5. We profit from the Word when we walk in separation from the world. ‘Know ye not that the friendship of the world is enmity with God? whosoever will be a friend of the world is the enemy of God’ (James 4:4). Such a verse as this ought to search every one of us through and through, and make us tremble. How can I fraternize with or seek my pleasure in that which condemned the Son of God? If I do, that at once identifies me with His enemies. Oh, my reader, make no mistake upon this point. It is written, ‘If any man love the world, the love of the Father is not in him’ (1 John 2:15).
Of old it was said of the people of God that they ‘shall dwell alone, and shall not be reckoned among the nations’ (Num. 23:9). Surely the disparity of character and conduct, the desires and pursuits, which distinguish the regenerate from the unregenerate must separate the one from the other. We who profess to have our citizenship in another world, to be guided by another Spirit, to be directed by another rule, and to be journeying to another country, cannot go arm in arm with those who despise all such things! Then let everything in and about us exhibit the character of Christian pilgrims. May we indeed be ‘men wondered at’ (Zech. 3:8) because ‘not conformed to this world’ (Rom. 12:2).
6. We profit from the Word when we evoke the hatred of the world. What pains are taken in the world to save appearances and keep up a seemly and good state! Its conventionalities and civilities, its courtesies and charities, are so many contrivances to give an air of respectability to it. So too its churches and cathedrals, its priests and prelates, are needed to gloss over the corruption which seethes beneath the surface. And to make good weight ‘Christianity’ is added, and the holy name of Christ is taken upon the lips by thousands who have never taken His ‘yoke’ upon them. Of them God says, ‘This people draweth nigh unto me with their mouth and honoureth me with their lips; but their heart is far from me’ (Matt. 15:8).
And what is to be the attitude of all real Christians toward such? The answer of Scripture is plain: ‘From such turn away’ (2 Tim. 3:5), ‘Come out from among them, and be ye separate, saith the Lord’ (2 Cor. 6:17). And what will follow when this Divine command is obeyed? Why, then we shall prove the truth of those words of Christ: ‘If ye were of the world, the world would love his own: but because ye are not of the world, but I have chosen you out of the world, therefore the world hateth you (John 15:19). Which ‘world’ is specifically in view here? Let the previous verse answer: ‘If the world hate you, ye know that it hated me before it hated you.’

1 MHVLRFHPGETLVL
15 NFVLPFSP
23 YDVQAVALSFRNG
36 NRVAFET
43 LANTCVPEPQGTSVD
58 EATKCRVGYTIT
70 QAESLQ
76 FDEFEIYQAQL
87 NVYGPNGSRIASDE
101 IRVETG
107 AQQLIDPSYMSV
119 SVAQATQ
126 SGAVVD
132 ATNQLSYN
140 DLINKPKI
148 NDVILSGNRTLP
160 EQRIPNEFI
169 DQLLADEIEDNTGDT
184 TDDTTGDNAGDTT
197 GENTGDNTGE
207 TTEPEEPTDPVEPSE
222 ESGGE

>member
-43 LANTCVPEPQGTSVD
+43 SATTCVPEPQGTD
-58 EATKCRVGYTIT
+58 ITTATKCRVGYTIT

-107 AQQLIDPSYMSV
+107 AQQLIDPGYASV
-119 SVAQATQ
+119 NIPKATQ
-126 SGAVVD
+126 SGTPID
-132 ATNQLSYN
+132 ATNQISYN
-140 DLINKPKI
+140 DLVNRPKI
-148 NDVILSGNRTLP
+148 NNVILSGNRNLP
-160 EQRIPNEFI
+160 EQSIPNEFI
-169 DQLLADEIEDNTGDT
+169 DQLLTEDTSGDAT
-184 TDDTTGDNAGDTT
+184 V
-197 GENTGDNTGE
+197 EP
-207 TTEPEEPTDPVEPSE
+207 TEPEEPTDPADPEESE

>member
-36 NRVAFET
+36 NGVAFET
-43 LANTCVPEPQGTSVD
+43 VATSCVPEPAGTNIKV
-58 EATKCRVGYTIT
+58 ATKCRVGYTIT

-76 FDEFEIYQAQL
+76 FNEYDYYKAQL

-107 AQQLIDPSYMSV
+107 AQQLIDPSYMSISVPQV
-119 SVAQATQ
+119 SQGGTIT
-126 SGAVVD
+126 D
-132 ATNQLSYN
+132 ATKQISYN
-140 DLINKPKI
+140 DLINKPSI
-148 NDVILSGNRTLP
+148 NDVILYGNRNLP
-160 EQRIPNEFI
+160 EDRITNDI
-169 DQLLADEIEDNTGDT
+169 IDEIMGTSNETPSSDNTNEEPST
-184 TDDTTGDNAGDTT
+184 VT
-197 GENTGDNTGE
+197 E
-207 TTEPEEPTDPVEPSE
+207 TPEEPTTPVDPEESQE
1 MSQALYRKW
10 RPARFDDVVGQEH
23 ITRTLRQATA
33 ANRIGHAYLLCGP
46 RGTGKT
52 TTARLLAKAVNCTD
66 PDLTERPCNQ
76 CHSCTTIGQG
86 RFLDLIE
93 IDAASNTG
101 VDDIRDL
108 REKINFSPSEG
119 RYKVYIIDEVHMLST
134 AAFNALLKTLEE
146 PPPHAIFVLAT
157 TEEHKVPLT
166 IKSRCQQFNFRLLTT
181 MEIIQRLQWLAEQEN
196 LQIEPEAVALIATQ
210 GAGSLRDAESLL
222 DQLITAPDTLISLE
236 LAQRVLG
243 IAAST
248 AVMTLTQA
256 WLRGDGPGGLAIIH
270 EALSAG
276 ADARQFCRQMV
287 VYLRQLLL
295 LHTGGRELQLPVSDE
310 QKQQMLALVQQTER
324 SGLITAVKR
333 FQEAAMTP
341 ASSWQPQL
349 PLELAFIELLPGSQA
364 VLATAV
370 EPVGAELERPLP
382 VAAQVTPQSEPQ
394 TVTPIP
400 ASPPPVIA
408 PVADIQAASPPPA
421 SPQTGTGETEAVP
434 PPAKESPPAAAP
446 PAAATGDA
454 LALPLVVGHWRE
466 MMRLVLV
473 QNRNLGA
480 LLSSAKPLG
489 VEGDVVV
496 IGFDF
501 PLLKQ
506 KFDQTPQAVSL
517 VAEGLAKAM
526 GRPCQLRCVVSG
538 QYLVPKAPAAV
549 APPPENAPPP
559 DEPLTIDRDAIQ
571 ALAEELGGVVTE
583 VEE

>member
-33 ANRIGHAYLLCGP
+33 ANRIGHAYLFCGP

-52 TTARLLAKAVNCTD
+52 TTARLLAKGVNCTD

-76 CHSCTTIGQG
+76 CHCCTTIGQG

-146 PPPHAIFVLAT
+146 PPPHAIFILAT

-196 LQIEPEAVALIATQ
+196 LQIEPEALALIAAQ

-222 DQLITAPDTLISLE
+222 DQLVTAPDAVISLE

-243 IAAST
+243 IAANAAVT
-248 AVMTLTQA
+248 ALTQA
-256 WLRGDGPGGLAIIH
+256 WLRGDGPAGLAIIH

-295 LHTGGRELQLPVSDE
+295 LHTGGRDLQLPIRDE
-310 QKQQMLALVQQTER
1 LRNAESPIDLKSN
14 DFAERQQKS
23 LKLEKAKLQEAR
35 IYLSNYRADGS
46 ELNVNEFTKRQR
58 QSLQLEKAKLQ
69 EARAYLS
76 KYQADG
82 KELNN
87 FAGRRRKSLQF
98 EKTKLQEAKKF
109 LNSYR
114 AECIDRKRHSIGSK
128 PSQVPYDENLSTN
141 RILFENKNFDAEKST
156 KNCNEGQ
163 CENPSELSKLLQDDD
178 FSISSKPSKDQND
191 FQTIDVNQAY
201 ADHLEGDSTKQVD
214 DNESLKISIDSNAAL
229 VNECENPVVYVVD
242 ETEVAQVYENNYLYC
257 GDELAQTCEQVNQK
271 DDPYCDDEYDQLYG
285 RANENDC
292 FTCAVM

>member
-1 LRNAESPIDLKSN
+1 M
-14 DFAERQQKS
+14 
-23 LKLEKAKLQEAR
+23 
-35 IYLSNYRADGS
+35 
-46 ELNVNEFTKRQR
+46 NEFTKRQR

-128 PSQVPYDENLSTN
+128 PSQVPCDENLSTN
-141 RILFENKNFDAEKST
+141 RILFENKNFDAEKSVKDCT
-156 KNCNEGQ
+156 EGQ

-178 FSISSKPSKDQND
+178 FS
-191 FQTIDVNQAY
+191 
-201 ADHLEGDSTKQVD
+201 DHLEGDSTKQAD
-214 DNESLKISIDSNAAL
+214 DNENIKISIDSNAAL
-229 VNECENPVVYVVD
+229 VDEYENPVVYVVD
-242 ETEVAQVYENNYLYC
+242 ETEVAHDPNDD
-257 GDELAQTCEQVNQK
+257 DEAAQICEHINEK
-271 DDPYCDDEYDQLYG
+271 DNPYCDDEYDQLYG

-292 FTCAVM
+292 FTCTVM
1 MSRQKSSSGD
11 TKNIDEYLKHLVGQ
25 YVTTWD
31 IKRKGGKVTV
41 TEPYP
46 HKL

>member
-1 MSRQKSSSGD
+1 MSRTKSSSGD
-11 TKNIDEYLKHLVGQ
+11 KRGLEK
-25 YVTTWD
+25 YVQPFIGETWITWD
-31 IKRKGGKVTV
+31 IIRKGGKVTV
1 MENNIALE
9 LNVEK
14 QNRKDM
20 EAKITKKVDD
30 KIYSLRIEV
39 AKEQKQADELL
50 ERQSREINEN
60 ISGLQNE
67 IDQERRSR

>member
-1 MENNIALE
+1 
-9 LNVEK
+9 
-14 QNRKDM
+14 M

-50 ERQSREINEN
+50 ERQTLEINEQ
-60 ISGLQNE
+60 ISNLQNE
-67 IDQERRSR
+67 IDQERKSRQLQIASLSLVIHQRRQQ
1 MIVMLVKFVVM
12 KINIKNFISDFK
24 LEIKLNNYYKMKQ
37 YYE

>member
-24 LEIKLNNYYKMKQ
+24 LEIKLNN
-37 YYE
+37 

What ‘world’ hated Christ and hounded Him to death? The religious world, those who pretended to be most zealous for God’s glory. So it is now. Let the Christian turn his back upon a Christ-dishonouring Christendom, and his fiercest foes and most relentless and unscrupulous enemies will be those who claim to be Christians themselves! But ‘Blessed are ye, when men shall revile you, and persecute you … for my sake. Rejoice, and be exceeding glad’ (Matt. 5:11,12). Ah, my brother, it is a healthy sign, a sure mark that you are profiting from the Word, when the religious world hates you. But if, on the other hand, you still have a ‘good standing’ in the ‘churches’ or ‘assemblies’ there is grave reason to fear that you love the praise of men more than that of God!
7. We profit from the Word when we are elevated above the world. First, above its customs and fashions. The worldling is a slave to the prevailing habits and styles of the day. Not so the one who is walking with God: his chief concern is to be ‘conformed to the image of his Son.’ Second, above its cares and sorrows: of old it was said of the saints that they took joyfully the spoiling of their goods, knowing that they had ‘in heaven a better and an enduring substance’ (Heb. 10:34). Third, above its temptations: what attraction has the glare and glitter of the world for those who are ‘delighting themselves in the Lord?’ None whatever! Fourth, above its opinions and approvals. Have you learned to be independent of and defy the world? If your whole heart is set upon pleasing God, you will be quite unconcerned about the frowns of the godless.
Now, my reader, do you really wish to measure yourself by the contents of this chapter? Then seek honest answers to the following questions. First, what are the objects before your mind in times of recreation? What do your thoughts most run upon? Second, what are the objects of your choice? When you have to decide how to spend an evening or the Sabbath afternoon, what do you select? Third, which occasions you the most sorrow, the loss of earthly things, or lack of communion with God? Which causes greater grief (or chagrin), the spoiling of your plans, or the coldness of your heart to Christ? Fourth, what is your favorite topic of conversation? Do you hanker after the news of the day, or to meet with those who talk of the ‘altogether lovely’ One? Fifth, do your ‘good intentions’ materialize, or are they nothing but empty dreams? Are you spending more or less time than formerly on your knees? Ts the Word sweeter to your taste, or has your soul lost its relish for it?